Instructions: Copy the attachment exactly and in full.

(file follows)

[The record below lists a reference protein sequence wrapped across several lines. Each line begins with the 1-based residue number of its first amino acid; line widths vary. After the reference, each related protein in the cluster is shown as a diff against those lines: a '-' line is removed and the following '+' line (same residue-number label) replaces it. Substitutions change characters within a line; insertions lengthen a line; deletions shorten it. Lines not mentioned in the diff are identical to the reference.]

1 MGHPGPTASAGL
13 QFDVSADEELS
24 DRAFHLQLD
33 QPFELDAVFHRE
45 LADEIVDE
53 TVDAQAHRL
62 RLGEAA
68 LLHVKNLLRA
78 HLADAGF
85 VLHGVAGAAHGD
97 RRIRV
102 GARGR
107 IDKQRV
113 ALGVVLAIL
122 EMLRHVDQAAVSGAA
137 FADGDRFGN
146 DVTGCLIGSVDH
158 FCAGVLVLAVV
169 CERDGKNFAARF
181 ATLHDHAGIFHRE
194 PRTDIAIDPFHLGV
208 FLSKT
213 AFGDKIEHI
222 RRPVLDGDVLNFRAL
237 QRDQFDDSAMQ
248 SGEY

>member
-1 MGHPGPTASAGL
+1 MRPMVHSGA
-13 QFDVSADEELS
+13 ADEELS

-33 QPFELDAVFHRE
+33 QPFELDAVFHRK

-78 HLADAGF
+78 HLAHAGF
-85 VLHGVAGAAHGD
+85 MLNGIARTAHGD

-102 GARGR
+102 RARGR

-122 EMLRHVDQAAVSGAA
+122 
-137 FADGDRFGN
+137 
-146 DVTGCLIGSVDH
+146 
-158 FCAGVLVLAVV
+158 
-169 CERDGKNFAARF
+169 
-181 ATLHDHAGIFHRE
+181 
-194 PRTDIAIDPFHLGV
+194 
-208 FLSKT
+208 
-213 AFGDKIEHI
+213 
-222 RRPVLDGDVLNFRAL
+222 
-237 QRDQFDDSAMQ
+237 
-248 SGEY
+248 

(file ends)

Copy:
[The record below lists a reference protein sequence wrapped across several lines. Each line begins with the 1-based residue number of its first amino acid; line widths vary. After the reference, each related protein in the cluster is shown as a diff against those lines: a '-' line is removed and the following '+' line (same residue-number label) replaces it. Substitutions change characters within a line; insertions lengthen a line; deletions shorten it. Lines not mentioned in the diff are identical to the reference.]

1 MGHPGPTASAGL
13 QFDVSADEELS
24 DRAFHLQLD
33 QPFELDAVFHRE
45 LADEIVDE
53 TVDAQAHRL
62 RLGEAA
68 LLHVKNLLRA
78 HLADAGF
85 VLHGVAGAAHGD
97 RRIRV
102 GARGR
107 IDKQRV
113 ALGVVLAIL
122 EMLRHVDQAAVSGAA
137 FADGDRFGN
146 DVTGCLIGSVDH
158 FCAGVLVLAVV
169 CERDGKNFAARF
181 ATLHDHAGIFHRE
194 PRTDIAIDPFHLGV
208 FLSKT
213 AFGDKIEHI
222 RRPVLDGDVLNFRAL
237 QRDQFDDSAMQ
248 SGEY

>member
-1 MGHPGPTASAGL
+1 MRPMVHSGA
-13 QFDVSADEELS
+13 ADEELS

-33 QPFELDAVFHRE
+33 QPFELDAVFHRK

-78 HLADAGF
+78 HLAHAGF
-85 VLHGVAGAAHGD
+85 MLNGIARTAHGD

-102 GARGR
+102 RARGR

-122 EMLRHVDQAAVSGAA
+122 
-137 FADGDRFGN
+137 
-146 DVTGCLIGSVDH
+146 
-158 FCAGVLVLAVV
+158 
-169 CERDGKNFAARF
+169 
-181 ATLHDHAGIFHRE
+181 
-194 PRTDIAIDPFHLGV
+194 
-208 FLSKT
+208 
-213 AFGDKIEHI
+213 
-222 RRPVLDGDVLNFRAL
+222 
-237 QRDQFDDSAMQ
+237 
-248 SGEY
+248 